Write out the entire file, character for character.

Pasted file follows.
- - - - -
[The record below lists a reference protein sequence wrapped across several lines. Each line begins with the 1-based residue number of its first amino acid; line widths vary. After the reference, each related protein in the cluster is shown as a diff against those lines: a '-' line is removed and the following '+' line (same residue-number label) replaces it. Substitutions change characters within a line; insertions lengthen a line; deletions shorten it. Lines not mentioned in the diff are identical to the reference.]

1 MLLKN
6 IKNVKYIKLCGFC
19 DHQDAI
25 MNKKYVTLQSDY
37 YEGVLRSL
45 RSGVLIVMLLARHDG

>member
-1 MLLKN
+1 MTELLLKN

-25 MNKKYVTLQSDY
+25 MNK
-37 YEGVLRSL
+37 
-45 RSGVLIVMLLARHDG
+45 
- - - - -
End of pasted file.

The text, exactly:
[The record below lists a reference protein sequence wrapped across several lines. Each line begins with the 1-based residue number of its first amino acid; line widths vary. After the reference, each related protein in the cluster is shown as a diff against those lines: a '-' line is removed and the following '+' line (same residue-number label) replaces it. Substitutions change characters within a line; insertions lengthen a line; deletions shorten it. Lines not mentioned in the diff are identical to the reference.]

1 MLLKN
6 IKNVKYIKLCGFC
19 DHQDAI
25 MNKKYVTLQSDY
37 YEGVLRSL
45 RSGVLIVMLLARHDG

>member
-1 MLLKN
+1 MTELLLKN

-25 MNKKYVTLQSDY
+25 MNK
-37 YEGVLRSL
+37 
-45 RSGVLIVMLLARHDG
+45 